SEOUL (Reuters) - A South Korean intelligence agent found dead in an apparent suicide left a note denying his team had used spyware to tap the mobile phones and computers of private citizens in the latest scandal involving the spy agency.
Police in the suburban district of Yongin south of Seoul said on Sunday that a 46-year-old man found dead in his car of an apparent carbon monoxide poisoning was an employee of the National Intelligence Service (NIS).
The note released by police, who confirmed the writing to be the agent’s, said there was no spying whatsoever against domestic citizens or related to elections.
“I believe excessive zeal for work has created this situation,” the agent, whose identity or rank in the intelligence service was not disclosed, said in the note.
The case comes after a rare public admission last week by the agency that it had purchased a spyware from an Italian firm used to eavesdrop mobile phone and computer communication but it was intended for research or for use against foreign targets.
The revelation marks the latest in a series of scandals centered on the intelligence service that has struggled to shed the image of a political tool of sitting presidents and to reform to focus more on counter espionage against North Korea.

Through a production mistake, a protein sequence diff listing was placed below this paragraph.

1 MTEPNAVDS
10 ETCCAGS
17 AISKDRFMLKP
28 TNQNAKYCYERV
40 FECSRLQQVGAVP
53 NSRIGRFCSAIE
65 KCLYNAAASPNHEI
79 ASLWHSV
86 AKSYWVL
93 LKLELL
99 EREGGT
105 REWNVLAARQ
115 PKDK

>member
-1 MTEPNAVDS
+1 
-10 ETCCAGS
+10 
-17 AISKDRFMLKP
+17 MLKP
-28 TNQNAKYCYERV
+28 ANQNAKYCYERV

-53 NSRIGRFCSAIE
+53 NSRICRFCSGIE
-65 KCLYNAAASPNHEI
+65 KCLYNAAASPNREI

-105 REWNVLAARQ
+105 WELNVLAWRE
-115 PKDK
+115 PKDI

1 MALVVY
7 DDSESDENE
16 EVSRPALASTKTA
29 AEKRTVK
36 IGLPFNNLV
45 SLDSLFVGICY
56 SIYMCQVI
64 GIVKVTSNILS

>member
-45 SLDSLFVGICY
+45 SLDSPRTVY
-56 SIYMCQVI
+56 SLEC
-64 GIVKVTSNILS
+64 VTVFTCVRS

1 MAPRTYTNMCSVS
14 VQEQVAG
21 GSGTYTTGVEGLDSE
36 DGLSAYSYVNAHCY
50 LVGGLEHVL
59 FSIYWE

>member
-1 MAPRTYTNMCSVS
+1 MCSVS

A former spy chief under President Park Geun-hye’s predecessor is fighting a guilty conviction for trying to influence the 2012 election that brought the conservative leader to power.
Park denied benefiting from attempts by NIS agents to sway voters but said after another scandal at the intelligence agency last year that more could be done to reform it.
Park’s father, Park Chung-hee, was assassinated in 1979 by the disgruntled head of the agency’s precursor at the peak of a power struggle that involved the late president’s close aides.
Reporting by Jack Kim; Editing by Michael Perry
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